CHICAGO -- Besides the Soldier Field turf holding up against the precipitous "northern climate" that stadium general manager Tim LeFevour keeps bringing up, the best thing about the Chicago Bears' first preseason game is that it's over.
The Bears won 10-3, ending a four-game preseason losing streak. We all like to decry the meaning of a preseason game, especially the first and last ones, but it was pleasing to all to see football back at Soldier Field.
"It's not like we won the Super Bowl," running back Kahlil Bell said. "The last time I checked there was no parade. Maybe a parade back to Bourbonnais to start training camp again."
No Super Bowl parade, but there was a bit of good news for some. The Bears did prevent a back door charge by the Bills and covered the 2½- to 3-point spread. Don't laugh. A wise friend once told me it's "ignorant" not to bet on preseason football, because informed gamblers have a better edge. We laughed at him then -- we were in Las Vegas, where this is all legal -- but he showed us by hitting an eight-team parlay of preseason games.
His reasoning, while hilarious, isn't far off. For instance, a true Bears fan would've known the team is deep on the defensive line and at running back, both of which helped prevent any Buffalo momentum in the second half. The Bills had only 86 net yards in the second half, while the Bears had 180.
The Bears' offensive line will be criticized in the film room and the media for giving up nine sacks, but a learning curve is to be expected given the lack of offseason work and with everyone but guard Chris Williams playing a new position on the line. You want to see mistakes early, rather than a window dressing performance.
"We've got new positions and new guys in there," Williams said. "We're trying to jell."
"They were good. They were fine," said Jay Cutler, who was sacked 52 times last season and once in his only series Saturday. "It took a little bit to get settled down. Some of those young guys are still jelling a little bit."
No one expects to see that starting five last all season, least of all backup center Chris Spencer. The line acquitted itself well in the run-blocking department. Bell, who annoys veterans on the defense with a hard-charging practice style, picked up 73 yards on 13 carries, breaking off a 27-yard run. He also caught a 27-yard pass and a 19-yard pass.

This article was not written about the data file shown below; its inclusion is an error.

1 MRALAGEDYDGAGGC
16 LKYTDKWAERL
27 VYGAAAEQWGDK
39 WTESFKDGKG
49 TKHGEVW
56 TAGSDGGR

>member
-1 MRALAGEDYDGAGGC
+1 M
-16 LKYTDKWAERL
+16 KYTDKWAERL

But Marion Barber stole the show, running seven times for 45 yards in true "Marion the Barbarian" fashion. Barber didn't talk after the game, which apparently is his style. Cutler and Brian Urlacher are jealous.
In the team's first possession of the second quarter, Barber had runs of 11, 12 and 11 yards in the Bears' only touchdown drive of the game. Backup quarterback Caleb Hanie ran it in from 4 yards out to give the Bears a 7-3 lead.
"It was solid performance," Hanie said of Barber. "He was the MVP of those drives, getting the ball downfield. He's a powerful guy, a smart guy with good vision. The O-line did a great job blocking for him. You can't forget about that."
With the Bears' pass protection a work in progress, and Taylor having almost no role last year, the signings of Barber and rising defensive tackle Amobi Okoye look like Jerry Angelo's best moves of the offseason. Okoye, just 24, had two sacks as a backup "3-technique" tackle.
Cornerback Tim Jennings liked what he saw from Barber. A strong, clock-churning run game is the defense's best friend.
"That's what the organization does," he said. "They know the guys they need to put in the system. So you tip your hat to the organization and to Marion Barber. He knows what he's capable of doing and he's doing it."
Jennings is being kind. As any Bears fan can attest, it's actually quite easy to be skeptical of this organization, and the departure of Olin Kreutz, for example, could still be a major storyline if the line doesn't get cinched up in September.
But just like last year, the offensive line will get better and the Soldier Field grass will get worse. The first step of this journey is over, and the season is afoot. And that's something to celebrate.
Jon Greenberg is a columnist for ESPNChicago.com.